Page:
public class HomeController : Controller
{
    public ActionResult Index()
    {
        return View();
    }

}

3. Action method level

You can apply filters to an individual action method also. So, filter will be applicable to that particular action method only.

Example: Filters on Action Method
public class HomeController : Controller
{
    [HandleError]
    public ActionResult Index()
    {
        return View();
    }

}

The same way, you can apply multiple built-in or custom filters globally or at controller or action method level for different purpose such as [Authorize],[RequireHttps], [ChildActionOnly],[OutputCache],[HandleError].

Filter Order

As mentioned above, MVC includes different types of filters and multiple filters can be applied to a single controller class or action method. So, filters run in the following order.

  1. Authorization filters
  2. Action filters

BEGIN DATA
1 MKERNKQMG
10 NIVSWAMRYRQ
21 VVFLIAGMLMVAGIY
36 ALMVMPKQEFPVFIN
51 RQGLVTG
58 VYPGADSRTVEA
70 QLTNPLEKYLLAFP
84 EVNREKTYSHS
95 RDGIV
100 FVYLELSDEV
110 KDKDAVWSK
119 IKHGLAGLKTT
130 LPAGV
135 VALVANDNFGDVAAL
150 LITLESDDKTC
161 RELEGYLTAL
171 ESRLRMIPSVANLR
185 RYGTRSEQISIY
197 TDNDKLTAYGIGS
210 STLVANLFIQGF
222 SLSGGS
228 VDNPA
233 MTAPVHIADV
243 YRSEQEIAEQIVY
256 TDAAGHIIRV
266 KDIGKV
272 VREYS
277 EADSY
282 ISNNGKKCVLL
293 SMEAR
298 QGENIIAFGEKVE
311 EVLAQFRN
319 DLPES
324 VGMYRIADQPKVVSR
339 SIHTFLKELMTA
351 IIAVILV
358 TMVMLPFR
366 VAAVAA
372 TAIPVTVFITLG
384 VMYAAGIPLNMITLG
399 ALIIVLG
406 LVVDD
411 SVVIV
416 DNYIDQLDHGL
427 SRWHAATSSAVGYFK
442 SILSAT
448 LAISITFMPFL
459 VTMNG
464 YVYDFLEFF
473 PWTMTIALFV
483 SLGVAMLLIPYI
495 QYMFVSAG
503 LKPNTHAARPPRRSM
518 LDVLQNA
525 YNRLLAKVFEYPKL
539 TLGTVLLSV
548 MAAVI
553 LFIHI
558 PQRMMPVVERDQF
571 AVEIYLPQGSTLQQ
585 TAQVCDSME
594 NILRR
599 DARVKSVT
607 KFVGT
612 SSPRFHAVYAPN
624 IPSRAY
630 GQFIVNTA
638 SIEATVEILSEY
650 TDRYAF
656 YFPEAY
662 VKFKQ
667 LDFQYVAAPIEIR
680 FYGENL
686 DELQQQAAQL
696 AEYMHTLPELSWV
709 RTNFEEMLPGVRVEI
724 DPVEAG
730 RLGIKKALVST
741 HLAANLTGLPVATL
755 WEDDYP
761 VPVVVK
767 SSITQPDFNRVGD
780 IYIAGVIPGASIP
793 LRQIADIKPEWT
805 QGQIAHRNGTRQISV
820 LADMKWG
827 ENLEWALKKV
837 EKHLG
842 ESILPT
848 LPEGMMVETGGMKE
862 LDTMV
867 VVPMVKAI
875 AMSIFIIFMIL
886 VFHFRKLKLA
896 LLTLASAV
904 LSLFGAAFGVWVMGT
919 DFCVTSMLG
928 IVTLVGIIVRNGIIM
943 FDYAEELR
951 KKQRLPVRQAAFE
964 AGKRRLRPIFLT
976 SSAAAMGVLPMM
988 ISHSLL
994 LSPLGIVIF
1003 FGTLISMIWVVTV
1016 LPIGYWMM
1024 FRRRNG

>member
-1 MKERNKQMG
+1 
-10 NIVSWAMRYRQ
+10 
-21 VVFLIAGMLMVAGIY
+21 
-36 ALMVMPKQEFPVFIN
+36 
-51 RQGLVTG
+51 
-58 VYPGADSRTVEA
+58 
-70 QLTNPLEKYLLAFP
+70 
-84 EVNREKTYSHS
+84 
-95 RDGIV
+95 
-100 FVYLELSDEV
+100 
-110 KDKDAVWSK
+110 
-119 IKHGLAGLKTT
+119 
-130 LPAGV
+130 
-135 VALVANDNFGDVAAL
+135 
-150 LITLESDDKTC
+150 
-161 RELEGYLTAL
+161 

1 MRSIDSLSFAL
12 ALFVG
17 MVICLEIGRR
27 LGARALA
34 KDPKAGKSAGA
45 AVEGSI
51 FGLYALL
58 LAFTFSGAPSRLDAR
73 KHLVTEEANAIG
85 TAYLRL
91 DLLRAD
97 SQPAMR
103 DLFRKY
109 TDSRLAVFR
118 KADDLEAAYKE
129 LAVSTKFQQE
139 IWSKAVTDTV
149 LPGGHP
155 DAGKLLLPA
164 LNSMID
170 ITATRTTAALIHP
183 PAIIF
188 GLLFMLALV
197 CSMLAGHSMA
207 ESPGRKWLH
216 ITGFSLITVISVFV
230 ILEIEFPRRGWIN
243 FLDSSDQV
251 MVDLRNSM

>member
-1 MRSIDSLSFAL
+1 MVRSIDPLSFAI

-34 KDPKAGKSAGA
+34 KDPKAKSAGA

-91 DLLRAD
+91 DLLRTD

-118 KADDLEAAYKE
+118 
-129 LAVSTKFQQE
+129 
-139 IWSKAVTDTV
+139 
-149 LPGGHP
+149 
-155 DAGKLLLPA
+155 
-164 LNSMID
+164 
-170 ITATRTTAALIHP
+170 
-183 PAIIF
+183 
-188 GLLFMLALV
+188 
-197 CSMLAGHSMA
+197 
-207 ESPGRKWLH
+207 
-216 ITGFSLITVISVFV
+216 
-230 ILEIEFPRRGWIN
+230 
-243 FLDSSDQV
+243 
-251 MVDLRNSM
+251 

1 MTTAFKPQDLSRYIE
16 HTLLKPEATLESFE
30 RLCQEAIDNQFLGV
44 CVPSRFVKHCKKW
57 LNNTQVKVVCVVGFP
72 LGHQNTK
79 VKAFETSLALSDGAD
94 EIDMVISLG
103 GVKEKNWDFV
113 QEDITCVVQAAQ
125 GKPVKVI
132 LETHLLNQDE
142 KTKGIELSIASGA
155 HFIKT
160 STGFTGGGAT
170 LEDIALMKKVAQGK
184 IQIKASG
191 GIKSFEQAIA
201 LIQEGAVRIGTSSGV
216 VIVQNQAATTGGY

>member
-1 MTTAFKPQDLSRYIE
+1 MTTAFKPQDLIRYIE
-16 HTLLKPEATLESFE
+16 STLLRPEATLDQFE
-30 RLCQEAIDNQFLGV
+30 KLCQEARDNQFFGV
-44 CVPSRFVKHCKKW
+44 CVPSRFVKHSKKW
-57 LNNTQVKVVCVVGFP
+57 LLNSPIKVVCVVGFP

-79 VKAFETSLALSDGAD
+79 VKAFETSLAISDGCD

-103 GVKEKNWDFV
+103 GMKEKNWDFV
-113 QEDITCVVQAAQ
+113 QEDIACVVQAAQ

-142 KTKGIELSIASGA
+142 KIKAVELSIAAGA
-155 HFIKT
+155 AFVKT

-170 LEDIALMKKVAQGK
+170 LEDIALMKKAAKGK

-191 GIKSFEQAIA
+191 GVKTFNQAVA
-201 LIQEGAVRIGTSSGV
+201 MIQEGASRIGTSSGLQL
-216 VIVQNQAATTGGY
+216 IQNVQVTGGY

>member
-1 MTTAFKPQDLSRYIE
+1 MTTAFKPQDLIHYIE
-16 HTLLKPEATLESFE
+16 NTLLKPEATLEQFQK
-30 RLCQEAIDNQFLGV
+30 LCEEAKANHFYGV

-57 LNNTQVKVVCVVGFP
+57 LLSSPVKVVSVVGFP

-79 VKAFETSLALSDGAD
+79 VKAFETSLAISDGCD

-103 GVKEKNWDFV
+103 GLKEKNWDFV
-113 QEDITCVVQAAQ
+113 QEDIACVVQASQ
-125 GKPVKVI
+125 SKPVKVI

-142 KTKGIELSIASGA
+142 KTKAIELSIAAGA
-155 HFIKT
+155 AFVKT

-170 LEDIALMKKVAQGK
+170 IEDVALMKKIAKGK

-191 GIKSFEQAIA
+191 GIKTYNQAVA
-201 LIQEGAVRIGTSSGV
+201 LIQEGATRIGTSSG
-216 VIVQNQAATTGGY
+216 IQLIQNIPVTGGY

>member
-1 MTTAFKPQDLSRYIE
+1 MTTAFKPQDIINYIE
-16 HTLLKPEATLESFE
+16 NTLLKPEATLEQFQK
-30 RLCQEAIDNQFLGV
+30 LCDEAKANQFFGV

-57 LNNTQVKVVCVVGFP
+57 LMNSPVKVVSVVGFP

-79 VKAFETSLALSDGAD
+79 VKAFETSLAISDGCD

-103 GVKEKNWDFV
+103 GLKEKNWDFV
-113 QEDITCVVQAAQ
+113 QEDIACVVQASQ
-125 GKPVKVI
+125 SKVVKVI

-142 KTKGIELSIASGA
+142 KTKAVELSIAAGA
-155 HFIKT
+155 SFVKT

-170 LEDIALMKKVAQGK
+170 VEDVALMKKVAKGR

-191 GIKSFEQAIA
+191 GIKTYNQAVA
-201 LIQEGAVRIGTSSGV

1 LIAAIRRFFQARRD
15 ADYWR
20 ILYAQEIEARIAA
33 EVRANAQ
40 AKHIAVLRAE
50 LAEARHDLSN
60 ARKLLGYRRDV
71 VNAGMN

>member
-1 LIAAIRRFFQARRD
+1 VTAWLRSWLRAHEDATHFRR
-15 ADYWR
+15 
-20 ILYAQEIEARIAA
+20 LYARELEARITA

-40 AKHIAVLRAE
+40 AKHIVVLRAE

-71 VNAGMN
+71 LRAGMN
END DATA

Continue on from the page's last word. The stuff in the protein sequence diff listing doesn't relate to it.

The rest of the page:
3. Response filters
  4. Exception filters

Create Custom Filter

You can create custom filter attributes by implementing an appropriate filter interface for which you want to create a custom filter and also derive a FilterAttribute class so that you can use that class as an attribute.

For example, implement IExceptionFilter and FilterAttribute class to create custom exception filter. In the same way implement an IAuthorizatinFilter interface and FilterAttribute class to create a custom authorization filter.

Example: Custom Exception Filter
class MyErrorHandler : FilterAttribute, IExceptionFilter
{
    public override void IExceptionFilter.OnException(ExceptionContext filterContext)